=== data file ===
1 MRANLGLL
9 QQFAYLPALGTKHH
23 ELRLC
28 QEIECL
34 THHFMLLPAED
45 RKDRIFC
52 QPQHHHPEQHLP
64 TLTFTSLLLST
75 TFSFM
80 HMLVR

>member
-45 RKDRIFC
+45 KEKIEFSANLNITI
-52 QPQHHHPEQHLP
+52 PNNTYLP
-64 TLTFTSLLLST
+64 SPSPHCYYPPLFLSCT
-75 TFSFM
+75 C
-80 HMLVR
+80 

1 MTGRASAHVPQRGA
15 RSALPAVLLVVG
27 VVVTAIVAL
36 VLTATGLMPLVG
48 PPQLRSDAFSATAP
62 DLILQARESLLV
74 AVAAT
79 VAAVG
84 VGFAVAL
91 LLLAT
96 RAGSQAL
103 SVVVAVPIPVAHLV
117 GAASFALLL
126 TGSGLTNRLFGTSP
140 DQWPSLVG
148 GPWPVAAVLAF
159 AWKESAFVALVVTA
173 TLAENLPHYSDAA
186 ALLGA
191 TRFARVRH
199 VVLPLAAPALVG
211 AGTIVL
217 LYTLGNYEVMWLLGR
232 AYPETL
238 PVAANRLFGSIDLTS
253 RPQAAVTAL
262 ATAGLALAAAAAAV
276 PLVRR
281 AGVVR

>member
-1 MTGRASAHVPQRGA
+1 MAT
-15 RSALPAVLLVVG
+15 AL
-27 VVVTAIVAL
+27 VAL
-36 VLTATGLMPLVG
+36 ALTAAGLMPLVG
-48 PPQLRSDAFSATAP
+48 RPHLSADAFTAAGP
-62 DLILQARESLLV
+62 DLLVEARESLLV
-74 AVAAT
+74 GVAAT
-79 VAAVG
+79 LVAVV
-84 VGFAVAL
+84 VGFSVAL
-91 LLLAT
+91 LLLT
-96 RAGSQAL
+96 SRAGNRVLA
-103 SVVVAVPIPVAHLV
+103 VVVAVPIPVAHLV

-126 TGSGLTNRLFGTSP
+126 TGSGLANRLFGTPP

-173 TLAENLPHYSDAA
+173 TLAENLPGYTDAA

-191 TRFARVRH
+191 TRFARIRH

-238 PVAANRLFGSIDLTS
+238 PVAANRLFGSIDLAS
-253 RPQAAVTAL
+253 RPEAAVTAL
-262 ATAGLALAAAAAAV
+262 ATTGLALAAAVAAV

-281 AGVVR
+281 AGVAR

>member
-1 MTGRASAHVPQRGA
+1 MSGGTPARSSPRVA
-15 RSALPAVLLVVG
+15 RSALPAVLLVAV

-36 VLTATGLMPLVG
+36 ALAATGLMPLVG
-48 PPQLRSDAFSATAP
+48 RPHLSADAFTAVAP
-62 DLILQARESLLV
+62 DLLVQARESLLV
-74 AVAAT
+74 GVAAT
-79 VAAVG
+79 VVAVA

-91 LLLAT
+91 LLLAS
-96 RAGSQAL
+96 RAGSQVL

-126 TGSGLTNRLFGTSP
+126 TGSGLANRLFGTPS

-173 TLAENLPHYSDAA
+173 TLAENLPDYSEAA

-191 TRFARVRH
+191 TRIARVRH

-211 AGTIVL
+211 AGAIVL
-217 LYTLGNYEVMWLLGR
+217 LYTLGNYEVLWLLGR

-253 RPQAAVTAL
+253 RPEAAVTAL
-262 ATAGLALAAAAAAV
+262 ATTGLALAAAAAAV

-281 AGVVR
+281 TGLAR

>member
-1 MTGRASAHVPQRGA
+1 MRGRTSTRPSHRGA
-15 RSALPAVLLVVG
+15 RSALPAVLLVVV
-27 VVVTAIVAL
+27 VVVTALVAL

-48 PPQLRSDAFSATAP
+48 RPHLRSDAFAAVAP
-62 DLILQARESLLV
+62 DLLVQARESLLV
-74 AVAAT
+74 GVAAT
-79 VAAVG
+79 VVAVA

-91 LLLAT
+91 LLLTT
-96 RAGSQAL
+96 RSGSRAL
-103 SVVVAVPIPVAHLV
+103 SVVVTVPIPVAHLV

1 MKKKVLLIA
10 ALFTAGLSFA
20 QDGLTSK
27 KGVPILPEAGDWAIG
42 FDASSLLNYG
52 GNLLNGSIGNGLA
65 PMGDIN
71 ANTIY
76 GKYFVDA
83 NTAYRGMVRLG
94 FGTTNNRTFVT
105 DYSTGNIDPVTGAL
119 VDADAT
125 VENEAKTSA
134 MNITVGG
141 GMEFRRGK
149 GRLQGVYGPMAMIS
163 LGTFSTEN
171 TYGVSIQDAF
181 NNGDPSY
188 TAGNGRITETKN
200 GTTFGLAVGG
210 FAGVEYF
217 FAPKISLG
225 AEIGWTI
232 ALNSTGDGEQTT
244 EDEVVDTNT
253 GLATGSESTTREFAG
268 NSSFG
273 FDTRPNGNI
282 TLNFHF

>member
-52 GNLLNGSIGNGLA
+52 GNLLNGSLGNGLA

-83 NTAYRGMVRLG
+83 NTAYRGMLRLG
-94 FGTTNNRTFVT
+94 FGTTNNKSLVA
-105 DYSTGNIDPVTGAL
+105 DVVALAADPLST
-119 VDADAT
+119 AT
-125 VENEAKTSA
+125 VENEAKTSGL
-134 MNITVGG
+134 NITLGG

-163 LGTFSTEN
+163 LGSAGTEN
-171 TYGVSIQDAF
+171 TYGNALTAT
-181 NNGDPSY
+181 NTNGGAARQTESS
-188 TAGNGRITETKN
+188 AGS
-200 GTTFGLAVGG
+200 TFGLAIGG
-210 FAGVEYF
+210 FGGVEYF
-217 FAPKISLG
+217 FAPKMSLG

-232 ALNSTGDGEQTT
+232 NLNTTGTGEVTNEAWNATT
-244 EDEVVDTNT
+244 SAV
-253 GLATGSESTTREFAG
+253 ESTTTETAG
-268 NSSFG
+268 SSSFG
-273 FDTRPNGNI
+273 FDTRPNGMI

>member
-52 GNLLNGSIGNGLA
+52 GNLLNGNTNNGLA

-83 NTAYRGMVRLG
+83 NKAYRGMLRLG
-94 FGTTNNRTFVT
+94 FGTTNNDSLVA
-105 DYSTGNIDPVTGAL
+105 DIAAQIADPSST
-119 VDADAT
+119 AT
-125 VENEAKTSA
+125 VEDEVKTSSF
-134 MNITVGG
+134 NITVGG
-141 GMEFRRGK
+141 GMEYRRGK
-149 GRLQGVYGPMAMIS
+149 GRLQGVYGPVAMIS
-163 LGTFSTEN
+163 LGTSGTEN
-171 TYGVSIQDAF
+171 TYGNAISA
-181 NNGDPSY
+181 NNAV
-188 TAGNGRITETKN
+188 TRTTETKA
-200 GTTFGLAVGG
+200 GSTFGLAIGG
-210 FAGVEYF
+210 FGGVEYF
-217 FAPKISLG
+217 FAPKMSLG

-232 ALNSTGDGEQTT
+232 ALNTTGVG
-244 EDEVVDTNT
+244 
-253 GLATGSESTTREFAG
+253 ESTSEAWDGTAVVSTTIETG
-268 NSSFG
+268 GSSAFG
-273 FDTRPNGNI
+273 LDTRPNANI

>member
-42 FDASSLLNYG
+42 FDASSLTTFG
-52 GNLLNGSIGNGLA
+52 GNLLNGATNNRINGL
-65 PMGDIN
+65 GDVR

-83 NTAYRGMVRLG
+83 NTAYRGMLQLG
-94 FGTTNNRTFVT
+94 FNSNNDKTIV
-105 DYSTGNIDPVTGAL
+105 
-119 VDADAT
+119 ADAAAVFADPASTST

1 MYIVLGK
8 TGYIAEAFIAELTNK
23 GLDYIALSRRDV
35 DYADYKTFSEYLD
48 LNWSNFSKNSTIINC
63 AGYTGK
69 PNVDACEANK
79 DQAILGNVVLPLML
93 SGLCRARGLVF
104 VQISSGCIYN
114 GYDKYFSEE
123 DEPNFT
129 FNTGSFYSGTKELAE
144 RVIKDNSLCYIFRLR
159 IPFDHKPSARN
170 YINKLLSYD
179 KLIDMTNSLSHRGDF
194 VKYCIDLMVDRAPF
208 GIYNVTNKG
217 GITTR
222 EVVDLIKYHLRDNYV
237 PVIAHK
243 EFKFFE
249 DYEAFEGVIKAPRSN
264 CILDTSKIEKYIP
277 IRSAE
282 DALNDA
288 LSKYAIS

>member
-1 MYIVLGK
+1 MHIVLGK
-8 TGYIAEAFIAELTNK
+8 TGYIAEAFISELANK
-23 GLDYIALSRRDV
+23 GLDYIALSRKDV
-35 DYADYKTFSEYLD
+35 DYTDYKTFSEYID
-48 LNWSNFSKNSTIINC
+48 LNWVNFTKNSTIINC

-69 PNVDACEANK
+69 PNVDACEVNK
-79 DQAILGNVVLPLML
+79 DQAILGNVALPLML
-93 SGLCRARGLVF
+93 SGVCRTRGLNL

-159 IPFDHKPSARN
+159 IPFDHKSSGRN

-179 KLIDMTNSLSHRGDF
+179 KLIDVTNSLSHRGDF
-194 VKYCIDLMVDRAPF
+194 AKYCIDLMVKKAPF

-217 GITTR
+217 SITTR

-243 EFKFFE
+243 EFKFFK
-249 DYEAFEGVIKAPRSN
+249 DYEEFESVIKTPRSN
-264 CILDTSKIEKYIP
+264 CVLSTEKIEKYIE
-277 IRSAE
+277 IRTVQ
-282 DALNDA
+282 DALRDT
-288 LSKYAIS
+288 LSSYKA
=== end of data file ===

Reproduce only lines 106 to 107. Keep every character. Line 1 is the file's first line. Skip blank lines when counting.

+91 LLLAS
-96 RAGSQAL